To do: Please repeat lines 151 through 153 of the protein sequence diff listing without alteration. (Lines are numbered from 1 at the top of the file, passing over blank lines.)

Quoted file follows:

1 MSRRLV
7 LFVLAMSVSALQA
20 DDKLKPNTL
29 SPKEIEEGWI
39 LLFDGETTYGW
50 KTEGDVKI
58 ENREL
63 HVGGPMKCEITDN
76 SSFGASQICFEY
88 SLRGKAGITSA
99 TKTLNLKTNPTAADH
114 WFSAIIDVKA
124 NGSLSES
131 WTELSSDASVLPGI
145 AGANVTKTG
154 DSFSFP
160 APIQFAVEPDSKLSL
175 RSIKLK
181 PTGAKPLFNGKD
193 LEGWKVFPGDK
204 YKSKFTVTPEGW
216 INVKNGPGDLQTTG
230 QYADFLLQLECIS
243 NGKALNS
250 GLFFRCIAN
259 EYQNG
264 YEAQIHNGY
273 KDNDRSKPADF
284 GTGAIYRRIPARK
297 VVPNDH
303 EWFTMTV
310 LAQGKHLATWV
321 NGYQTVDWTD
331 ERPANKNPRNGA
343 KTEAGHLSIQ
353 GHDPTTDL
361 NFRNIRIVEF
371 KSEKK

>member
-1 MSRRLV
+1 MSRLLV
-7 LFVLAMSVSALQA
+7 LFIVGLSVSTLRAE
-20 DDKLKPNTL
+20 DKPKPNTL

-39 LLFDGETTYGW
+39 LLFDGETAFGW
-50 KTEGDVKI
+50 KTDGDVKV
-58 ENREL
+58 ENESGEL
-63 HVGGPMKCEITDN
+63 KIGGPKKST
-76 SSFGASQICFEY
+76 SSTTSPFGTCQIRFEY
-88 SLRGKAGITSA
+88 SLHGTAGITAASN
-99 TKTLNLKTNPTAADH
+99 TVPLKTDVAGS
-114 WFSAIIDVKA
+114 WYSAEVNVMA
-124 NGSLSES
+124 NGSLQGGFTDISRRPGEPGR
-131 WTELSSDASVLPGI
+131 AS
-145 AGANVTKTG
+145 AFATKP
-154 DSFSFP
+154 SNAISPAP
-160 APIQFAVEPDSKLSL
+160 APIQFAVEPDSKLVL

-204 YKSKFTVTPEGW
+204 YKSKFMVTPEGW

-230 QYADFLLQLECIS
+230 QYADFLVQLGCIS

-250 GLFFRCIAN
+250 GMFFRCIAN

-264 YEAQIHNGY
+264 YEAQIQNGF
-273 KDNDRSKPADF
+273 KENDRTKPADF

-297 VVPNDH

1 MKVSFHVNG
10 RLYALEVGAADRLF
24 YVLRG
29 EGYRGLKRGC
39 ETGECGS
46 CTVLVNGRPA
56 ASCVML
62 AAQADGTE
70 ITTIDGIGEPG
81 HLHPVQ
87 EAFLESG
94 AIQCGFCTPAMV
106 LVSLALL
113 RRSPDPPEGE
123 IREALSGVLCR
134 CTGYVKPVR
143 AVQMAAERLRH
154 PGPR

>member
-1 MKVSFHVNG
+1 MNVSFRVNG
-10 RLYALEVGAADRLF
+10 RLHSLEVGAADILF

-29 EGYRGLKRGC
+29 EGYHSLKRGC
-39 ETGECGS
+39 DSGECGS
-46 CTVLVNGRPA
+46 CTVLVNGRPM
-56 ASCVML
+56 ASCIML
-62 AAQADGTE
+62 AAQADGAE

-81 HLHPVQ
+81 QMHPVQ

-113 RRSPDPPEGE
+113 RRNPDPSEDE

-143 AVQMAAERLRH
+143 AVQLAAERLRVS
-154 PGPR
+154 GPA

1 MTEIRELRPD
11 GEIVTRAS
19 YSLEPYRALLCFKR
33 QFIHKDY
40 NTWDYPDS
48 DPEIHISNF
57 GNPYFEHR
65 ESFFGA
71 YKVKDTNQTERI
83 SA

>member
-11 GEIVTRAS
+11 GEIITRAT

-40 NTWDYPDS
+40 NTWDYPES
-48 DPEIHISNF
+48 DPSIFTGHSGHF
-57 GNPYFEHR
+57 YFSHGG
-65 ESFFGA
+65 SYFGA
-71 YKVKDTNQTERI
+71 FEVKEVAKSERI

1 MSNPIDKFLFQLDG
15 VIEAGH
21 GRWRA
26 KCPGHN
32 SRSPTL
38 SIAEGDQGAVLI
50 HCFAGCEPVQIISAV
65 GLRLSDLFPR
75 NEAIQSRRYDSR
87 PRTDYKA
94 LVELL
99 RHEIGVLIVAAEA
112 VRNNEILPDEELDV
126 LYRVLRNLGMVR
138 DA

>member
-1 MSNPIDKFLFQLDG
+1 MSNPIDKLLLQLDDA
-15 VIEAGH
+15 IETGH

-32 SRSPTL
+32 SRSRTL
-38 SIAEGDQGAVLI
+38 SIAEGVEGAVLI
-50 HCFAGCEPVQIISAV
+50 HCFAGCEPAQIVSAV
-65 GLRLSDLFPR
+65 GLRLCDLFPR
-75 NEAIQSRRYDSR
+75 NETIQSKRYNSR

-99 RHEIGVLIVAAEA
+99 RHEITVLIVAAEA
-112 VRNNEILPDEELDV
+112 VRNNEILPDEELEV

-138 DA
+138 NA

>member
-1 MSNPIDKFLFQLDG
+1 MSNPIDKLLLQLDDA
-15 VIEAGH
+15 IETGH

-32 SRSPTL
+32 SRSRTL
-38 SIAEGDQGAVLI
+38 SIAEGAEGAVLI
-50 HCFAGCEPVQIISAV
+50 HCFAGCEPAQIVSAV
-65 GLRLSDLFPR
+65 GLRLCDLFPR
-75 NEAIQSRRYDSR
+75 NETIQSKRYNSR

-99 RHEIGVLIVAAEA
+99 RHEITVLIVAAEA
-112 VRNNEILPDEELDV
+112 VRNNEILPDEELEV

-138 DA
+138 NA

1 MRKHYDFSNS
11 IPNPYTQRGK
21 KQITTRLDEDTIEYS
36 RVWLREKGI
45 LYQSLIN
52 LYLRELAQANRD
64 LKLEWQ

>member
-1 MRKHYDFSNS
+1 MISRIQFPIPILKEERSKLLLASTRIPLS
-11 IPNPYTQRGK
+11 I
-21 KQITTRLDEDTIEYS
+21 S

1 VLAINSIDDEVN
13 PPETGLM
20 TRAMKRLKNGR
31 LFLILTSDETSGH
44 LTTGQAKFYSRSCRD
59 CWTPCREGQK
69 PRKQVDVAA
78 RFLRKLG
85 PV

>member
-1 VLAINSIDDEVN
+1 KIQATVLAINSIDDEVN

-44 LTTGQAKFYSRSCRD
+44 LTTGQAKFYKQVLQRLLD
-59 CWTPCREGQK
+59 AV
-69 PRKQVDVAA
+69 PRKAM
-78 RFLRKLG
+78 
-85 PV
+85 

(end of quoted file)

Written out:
32 SRSPTL
38 SIAEGDQGAVLI
50 HCFAGCEPVQIISAV